The chi-square test of independence tests to see whether there is a relationship between two categorical variables. It tests to see if knowledge of the value of observation on one categorical variable can be used to predict the likely values of the other variable.
Example of a chi-square test of independence
The table below shows a crosstab of two categorical variables. One variable measures diet status and the other, living status. Each cell shows the observed counts. For example, two people live alone and are on a diet, 25 people live with others and are on a diet.
The table below expresses the same data as column percentages. We can see from this data that people who are living alone seem to be more likely to watch what they eat and drink than do people that live with others (72% versus 49%), less likely to eat and drink what they feel like and are less likely to be on a diet. There are two explanations for these differences: there is a causal link between living status and diet status, or the differences are due to sampling error.
A chi-square test of independence tests the question about whether differences in a table like this are consistent with being caused only by sampling error. With this data, the p-value is 0.052. As this is greater than 0.05, by convention the conclusion is that the difference is due to sampling error, although the closeness of 0.05 to 0.052 makes this very much a “line ball” conclusion.
How the test is calculated
The table below shows the counts, which is the number of people in each combination of living status and diet practice, along with totals.
The table above shows that across both groups of people (i.e., those living alone and those living with others), we have observed that 27/327 = 8.3% of people are living alone. If we assume that these two groups of people are the same in terms of their diet practices, we would then expect that in each group 8.3% of people will be on a diet. That is, among the 32 people that live alone, we would expect 8.3% of them, 2.6 people on average, to be on a diet, and 24.4 of the people living with others to be on a diet. Performing the same calculations for the remaining rows of the table, we get the following table of expected counts below.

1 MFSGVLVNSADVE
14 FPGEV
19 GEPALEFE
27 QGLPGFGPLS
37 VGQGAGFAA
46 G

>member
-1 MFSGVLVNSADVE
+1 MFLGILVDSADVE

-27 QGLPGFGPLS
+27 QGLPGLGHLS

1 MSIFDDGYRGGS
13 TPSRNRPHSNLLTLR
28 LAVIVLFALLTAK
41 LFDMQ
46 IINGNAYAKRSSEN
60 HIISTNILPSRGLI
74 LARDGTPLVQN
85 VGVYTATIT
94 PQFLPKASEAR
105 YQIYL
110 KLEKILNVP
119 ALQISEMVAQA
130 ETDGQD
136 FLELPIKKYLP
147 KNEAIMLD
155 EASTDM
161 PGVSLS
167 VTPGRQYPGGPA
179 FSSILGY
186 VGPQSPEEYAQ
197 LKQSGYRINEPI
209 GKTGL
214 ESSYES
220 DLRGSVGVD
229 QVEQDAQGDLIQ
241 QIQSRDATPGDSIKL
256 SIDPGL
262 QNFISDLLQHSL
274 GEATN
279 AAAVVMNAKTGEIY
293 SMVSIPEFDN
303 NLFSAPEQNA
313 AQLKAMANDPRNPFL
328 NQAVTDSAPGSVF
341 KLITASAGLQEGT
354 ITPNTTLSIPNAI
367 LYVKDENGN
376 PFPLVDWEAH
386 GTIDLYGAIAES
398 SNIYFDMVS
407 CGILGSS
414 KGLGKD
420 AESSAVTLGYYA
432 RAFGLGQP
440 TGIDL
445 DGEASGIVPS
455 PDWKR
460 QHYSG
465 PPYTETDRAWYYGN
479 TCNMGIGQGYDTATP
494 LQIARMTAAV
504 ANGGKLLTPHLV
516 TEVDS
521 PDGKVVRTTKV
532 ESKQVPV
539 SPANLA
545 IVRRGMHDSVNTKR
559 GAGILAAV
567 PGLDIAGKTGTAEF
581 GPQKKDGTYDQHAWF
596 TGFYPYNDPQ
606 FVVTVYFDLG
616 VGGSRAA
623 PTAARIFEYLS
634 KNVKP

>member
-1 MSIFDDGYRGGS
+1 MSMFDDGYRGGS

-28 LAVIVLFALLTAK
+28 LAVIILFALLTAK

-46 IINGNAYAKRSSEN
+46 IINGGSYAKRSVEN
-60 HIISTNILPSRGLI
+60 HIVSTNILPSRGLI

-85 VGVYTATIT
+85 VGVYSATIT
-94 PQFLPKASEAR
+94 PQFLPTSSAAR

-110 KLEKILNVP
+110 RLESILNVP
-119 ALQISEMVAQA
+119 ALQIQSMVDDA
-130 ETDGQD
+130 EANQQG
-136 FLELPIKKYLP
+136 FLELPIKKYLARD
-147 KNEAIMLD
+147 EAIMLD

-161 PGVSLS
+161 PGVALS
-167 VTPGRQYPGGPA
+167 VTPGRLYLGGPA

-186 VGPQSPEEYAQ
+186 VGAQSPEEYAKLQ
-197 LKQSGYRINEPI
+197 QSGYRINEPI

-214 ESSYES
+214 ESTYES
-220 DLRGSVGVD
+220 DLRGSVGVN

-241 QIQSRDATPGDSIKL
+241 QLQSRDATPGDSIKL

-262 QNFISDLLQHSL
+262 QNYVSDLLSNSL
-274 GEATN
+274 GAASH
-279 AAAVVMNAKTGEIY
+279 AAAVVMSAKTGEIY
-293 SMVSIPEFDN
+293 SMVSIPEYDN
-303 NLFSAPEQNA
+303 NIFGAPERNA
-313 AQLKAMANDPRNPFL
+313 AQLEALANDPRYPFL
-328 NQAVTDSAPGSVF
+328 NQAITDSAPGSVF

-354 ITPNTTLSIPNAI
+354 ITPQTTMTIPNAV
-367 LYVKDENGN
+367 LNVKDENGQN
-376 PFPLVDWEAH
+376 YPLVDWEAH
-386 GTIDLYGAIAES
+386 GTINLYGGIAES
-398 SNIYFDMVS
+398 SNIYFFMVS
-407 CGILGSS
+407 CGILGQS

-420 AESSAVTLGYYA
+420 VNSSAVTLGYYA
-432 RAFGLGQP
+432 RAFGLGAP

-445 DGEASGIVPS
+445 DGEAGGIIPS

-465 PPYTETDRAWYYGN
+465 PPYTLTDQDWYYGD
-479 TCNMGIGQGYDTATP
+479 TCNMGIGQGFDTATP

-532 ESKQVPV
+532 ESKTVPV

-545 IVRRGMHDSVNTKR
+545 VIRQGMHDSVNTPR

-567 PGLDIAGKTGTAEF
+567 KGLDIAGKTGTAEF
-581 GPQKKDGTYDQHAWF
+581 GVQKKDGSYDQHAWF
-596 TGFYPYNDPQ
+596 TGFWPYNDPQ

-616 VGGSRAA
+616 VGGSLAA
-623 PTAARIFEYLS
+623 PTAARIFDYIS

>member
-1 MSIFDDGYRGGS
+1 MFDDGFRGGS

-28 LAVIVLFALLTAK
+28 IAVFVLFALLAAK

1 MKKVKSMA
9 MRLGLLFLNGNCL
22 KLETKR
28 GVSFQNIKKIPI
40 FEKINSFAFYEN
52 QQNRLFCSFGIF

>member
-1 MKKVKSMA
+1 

The extent to which the observed counts differ from expected counts reflects sampling error. A chi-square statistic can be calculated which summarizes the overall extent of the sampling error. We start by calculating the cell chi-square value. Where O is the observed value in a cell, E is the expected value, the formula is (O – E)²/E. For the first cell, we get (2 - 2.6)²/2.6 = 0.14. If we repeat the same calculation for the cells excluding the totals and add them up, this gives a value of 5.8. This is the test statistic.
To compute a p-value, we need to know the degrees of freedom. This is given by (R – 1) * (C – 1), where R is the number of rows, excluding totals, and C is the number of columns, excluding totals. In this example, the degrees of freedom are then (3 – 1) * (2 – 1) = 2. As this is a chi-square test, we can look up the test statistic and the degrees of freedom for the chi-square distribution, and get a p-value of 0.055. Earlier in the article, it was stated that the p-values was 0.052 rather than 0.055; the difference is due to rounding errors in the calculation.
Number of rows and column
In this example the table evaluated had two columns and three rows, excluding totals. The same calculation can be applied to larger tables.
Chi-square test of independence or homogeneity?
The actual calculation for the chi-square test of homogeneity is identical to that of the chi-square test of independence; the data input, a contingency table, is also the same. Why then are they different tests? The chi-square test of independence assumes that sampling error plays a role in both which column categories were selected in the data and which row categories were selected. The test of homogeneity, by contrast, is derived from the assumption that the sample sizes for columns (or equivalently only the rows) have been pre-specified. In other words, if the sample size of either the rows or the columns, of the table, are fixed, the theoretical assumptions of the chi-square test of independence are violated and the test of homogeneity should be implied instead – but you get the same conclusion regardless.
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